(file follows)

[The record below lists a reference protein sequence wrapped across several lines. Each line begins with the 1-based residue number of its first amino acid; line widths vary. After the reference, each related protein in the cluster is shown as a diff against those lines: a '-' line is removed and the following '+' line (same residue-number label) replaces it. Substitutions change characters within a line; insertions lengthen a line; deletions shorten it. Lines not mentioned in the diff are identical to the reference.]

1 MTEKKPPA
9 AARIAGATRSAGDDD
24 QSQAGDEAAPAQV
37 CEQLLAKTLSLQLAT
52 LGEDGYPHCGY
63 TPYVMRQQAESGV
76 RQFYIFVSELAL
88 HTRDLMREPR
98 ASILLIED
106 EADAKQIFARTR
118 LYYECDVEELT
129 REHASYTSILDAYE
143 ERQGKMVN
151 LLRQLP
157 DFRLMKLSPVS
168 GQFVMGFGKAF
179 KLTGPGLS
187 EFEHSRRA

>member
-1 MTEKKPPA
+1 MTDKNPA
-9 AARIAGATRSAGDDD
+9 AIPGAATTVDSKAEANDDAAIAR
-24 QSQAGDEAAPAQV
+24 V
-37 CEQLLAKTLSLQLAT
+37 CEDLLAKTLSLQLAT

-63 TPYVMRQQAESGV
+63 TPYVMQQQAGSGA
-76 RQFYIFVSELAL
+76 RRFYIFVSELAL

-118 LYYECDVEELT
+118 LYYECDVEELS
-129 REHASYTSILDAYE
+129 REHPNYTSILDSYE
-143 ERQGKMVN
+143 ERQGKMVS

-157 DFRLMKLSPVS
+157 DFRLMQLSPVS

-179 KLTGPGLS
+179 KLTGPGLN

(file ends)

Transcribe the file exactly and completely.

[The record below lists a reference protein sequence wrapped across several lines. Each line begins with the 1-based residue number of its first amino acid; line widths vary. After the reference, each related protein in the cluster is shown as a diff against those lines: a '-' line is removed and the following '+' line (same residue-number label) replaces it. Substitutions change characters within a line; insertions lengthen a line; deletions shorten it. Lines not mentioned in the diff are identical to the reference.]

1 MTEKKPPA
9 AARIAGATRSAGDDD
24 QSQAGDEAAPAQV
37 CEQLLAKTLSLQLAT
52 LGEDGYPHCGY
63 TPYVMRQQAESGV
76 RQFYIFVSELAL
88 HTRDLMREPR
98 ASILLIED
106 EADAKQIFARTR
118 LYYECDVEELT
129 REHASYTSILDAYE
143 ERQGKMVN
151 LLRQLP
157 DFRLMKLSPVS
168 GQFVMGFGKAF
179 KLTGPGLS
187 EFEHSRRA

>member
-1 MTEKKPPA
+1 MTDKNPA
-9 AARIAGATRSAGDDD
+9 AIPGAATTVDSKAEANDDAAIAR
-24 QSQAGDEAAPAQV
+24 V
-37 CEQLLAKTLSLQLAT
+37 CEDLLAKTLSLQLAT

-63 TPYVMRQQAESGV
+63 TPYVMQQQAGSGA
-76 RQFYIFVSELAL
+76 RRFYIFVSELAL

-118 LYYECDVEELT
+118 LYYECDVEELS
-129 REHASYTSILDAYE
+129 REHPNYTSILDSYE
-143 ERQGKMVN
+143 ERQGKMVS

-157 DFRLMKLSPVS
+157 DFRLMQLSPVS

-179 KLTGPGLS
+179 KLTGPGLN